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Fire
Fire detection
and Alarm system
SUBMITTED TO:
SUBMITTEDBY:
AR. KIRANPREET KAUR
PRAGYAA VASHISHTHA
SURAJ VEER SINGH
TRISHANJIT SINGH
FIRE
• Fire is the rapid oxidation of a material in the exothermic chemical process of combustion,
releasing heat, light, ...
HOW DOES FIRE SPREAD?
ONCE STARTED, A BUILDING FIRE IS LIKELY TO SPREAD UNTIL ALL FUEL HAS BEEN USED UP.
THIS COULD HAVE D...
• Construction materials: While a fire can burn through just about any modern building, fire
resistive buildings made of c...
CAUSES OF FIRE
KitchenStoves:
• Neverleavethestoveunattended.
• Checkthatelectriccords, curtains,teatowelsand ovencloths a...
Faulty Wiring:
• Always usea qualified electrician.
• Double adaptors and power-boards can overload power points.
• Instal...
Clothes Dryers:
• Alwaysclean lintfiltersaftereach load.
• Avoid dryingbrasin yourdryerasthe underwirecanget caughtandstar...
Fire
Detection
Detection
• Fire detectorssense one or more of the products or phenomena resulting from fire, such as
smoke heat, infrared...
Devices
• Heat detector
• Smoke detector
• Flame detector
• Fire gas detector
Heat detector
• A 'heatdetector is a fire alarm device designed to respond when the convicted thermal energy
of a fire inc...
Fixed temperature heat detectors
• Thisisthemostcommontypeofheatdetector.Fixedtemperaturedetectorsoperatewhentheheat
sensi...
Rate-of-rise heat detectors
• Rate-of-Rise (ROR) heat detectors operate on a rapid rise in elementtemperature of12° to15°F...
Rateof rise detector
Fixed temperature detector
Smoke detector
• A smokedetector is a device that senses smoke, typically as an indicator of fire. Commercial security dev...
Working of smoke detector
Types of smoke detectors
• Ionization smokedetector
• Photoelectric, or optical, smoke detector
• Carbon monoxide and carb...
Ionization smoke detector
• An ionization smoke detector uses a radioisotope, typically americium-241, toionize air; a dif...
Photoelectric, or optical, smoke detector
• Aphotoelectric,oroptical,smokedetectorcontainsa sourceofinfrared,visible,or ul...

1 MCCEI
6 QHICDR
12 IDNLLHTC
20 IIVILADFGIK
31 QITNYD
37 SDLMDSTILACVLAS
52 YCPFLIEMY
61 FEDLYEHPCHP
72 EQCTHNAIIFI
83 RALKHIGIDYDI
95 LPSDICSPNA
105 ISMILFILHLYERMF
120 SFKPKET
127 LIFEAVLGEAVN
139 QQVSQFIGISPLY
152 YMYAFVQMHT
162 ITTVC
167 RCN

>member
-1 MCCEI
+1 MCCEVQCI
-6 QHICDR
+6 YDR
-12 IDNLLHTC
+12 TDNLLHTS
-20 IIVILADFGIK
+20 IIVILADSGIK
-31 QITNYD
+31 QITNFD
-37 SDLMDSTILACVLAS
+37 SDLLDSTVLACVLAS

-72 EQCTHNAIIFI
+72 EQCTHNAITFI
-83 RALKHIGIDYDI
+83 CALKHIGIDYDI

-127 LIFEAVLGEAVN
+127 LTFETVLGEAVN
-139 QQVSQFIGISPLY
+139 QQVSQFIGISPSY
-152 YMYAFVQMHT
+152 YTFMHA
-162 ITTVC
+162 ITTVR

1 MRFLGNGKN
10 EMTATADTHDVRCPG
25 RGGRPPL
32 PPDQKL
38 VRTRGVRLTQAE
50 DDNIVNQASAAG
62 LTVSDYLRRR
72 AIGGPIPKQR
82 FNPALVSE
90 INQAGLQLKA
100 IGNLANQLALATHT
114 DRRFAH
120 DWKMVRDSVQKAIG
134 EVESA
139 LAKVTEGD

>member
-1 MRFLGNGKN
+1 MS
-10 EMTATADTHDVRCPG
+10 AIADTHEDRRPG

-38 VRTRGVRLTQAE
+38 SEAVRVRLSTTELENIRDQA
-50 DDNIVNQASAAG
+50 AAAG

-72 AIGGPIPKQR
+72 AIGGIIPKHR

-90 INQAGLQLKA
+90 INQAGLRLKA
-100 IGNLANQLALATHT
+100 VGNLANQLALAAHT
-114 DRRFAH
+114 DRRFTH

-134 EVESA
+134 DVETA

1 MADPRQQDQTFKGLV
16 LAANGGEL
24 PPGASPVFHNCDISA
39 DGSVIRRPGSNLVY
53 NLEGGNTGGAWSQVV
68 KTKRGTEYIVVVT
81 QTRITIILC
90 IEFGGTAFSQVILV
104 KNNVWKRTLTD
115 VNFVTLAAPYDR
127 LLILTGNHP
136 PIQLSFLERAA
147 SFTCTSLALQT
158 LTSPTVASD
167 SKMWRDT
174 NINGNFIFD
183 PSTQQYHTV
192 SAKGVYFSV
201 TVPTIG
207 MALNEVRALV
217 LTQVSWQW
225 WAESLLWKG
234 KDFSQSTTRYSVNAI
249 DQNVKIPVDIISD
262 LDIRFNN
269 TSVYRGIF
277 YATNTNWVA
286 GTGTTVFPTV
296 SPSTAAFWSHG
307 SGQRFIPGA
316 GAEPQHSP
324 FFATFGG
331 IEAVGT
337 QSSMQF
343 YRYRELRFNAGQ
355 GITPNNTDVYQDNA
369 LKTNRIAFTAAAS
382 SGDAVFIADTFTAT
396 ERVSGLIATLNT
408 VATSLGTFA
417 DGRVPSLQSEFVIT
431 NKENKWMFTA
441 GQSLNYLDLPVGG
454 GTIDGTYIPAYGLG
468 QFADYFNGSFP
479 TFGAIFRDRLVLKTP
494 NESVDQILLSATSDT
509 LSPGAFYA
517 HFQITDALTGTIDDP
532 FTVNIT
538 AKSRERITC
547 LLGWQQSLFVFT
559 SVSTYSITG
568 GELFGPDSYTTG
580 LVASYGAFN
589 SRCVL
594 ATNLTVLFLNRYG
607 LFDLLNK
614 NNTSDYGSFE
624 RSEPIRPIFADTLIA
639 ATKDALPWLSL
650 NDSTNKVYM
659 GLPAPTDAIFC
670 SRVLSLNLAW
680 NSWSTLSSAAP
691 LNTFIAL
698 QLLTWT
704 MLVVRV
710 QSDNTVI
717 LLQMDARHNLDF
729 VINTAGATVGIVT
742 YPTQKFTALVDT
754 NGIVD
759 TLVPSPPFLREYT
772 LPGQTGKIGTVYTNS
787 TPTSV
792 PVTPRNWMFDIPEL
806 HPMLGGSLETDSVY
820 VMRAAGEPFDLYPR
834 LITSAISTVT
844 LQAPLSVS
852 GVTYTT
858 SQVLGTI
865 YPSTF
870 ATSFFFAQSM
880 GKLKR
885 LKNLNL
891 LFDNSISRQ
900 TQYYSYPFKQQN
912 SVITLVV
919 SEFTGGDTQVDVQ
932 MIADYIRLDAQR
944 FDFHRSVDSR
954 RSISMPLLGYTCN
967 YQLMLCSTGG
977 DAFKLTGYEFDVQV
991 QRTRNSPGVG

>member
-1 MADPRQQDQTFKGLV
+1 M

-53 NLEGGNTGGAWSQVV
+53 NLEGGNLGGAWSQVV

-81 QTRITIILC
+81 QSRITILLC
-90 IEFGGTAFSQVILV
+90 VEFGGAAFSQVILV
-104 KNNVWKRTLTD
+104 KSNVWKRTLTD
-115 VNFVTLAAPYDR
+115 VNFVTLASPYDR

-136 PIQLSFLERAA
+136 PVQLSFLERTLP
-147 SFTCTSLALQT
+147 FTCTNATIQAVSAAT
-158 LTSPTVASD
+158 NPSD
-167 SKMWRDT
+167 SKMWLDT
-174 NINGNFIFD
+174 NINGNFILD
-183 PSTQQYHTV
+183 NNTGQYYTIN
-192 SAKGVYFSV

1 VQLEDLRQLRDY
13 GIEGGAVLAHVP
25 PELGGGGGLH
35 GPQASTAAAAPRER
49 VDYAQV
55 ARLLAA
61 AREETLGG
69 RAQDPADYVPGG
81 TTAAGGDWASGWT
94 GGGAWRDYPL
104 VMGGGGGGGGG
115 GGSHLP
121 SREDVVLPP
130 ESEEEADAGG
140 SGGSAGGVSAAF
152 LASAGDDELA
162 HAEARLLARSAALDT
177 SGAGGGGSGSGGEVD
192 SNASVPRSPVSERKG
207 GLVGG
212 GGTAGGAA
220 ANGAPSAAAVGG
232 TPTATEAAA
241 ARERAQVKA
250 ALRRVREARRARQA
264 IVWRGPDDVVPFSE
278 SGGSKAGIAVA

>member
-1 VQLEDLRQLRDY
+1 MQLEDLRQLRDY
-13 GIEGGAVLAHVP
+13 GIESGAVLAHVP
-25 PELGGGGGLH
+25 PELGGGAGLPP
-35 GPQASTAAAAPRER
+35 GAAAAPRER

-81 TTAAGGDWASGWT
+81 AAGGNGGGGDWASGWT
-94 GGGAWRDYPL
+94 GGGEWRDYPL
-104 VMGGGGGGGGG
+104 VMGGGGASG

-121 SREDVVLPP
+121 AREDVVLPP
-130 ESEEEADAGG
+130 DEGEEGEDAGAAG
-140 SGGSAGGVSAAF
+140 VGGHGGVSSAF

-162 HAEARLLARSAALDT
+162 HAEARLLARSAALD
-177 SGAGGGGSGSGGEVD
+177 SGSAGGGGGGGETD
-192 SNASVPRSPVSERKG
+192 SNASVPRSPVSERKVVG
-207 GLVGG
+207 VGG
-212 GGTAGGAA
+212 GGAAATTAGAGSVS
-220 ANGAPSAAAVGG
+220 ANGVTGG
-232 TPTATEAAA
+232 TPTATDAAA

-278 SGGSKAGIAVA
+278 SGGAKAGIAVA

• In some types, particularly optical beam types, the light emitted by the light source passes
through the air being teste...
• In other types, typically chamber types, the light is not directed at the sensor, which is not
illuminated in the absenc...
Carbon monoxide and carbon dioxide detection
• Carbon monoxide sensors detect potentially fatal concentrations of carbonmo...
Flame detector
• A flame detector is a sensor designed to detect and respond to the presence of a flame orfire. Responses ...
Fire Gas Detector
• This detector is mostly used in factories where gas can cause fire and can be dangerous and lethal
• T...
Fire Gas Detector
Fire alarm system
Fire alarm system
• A fire alarm system is numberof devices working together todetect and warn people through visual and a...
Parts
•Fire alarm control panel (FACP) AKA fire alarm control unit (FACU); This component, the hub of the system, monitors...
• Initiating devices: This component acts as an input to the fire alarmcontrol unit and areeither manually or
automaticall...
Initiating Devices
• Manually actuated devices; also known as fire alarm boxes, manual pull stations, orsimply pull statio...
Initiating Devices
Notification Appliances
• Notification Appliances utilize audible, visible, tactile, textual orevenolfactory stimuli (odor...
Notification Appliances
Emergency voice alarm communication systems
• Somefirealarm systems utilize emergencyvoice alarm communication systems (EV...
Emergencyvoicealarm communicationsystems
Mass notification systems/emergency communication
systems
• Massnotification systems often extend the notification applian...
Mass notification systems/emergency communicationsystems
Building safety interfaces
• Magnetic smoke door holders
• Duct mounted smoke detection
• Emergency elevator service
• Pub...
Fire detection and alarm systems
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Fire detection and alarm systems

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what is fire and how it is detected in buildings.

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Fire detection and alarm systems

  1. 1. Fire Fire detection and Alarm system
  2. 2. SUBMITTED TO: SUBMITTEDBY: AR. KIRANPREET KAUR PRAGYAA VASHISHTHA SURAJ VEER SINGH TRISHANJIT SINGH
  3. 3. FIRE • Fire is the rapid oxidation of a material in the exothermic chemical process of combustion, releasing heat, light, and various reaction products. Slower oxidative processeslike rusting or digestion are not included by this definition • Fire in its most common form can result in conflagration, which has the potential to cause physical damage through burning. Fire is an important processthat affects ecological systems around the globe. The positive effects of fire include stimulating growth and maintaining various ecological systems.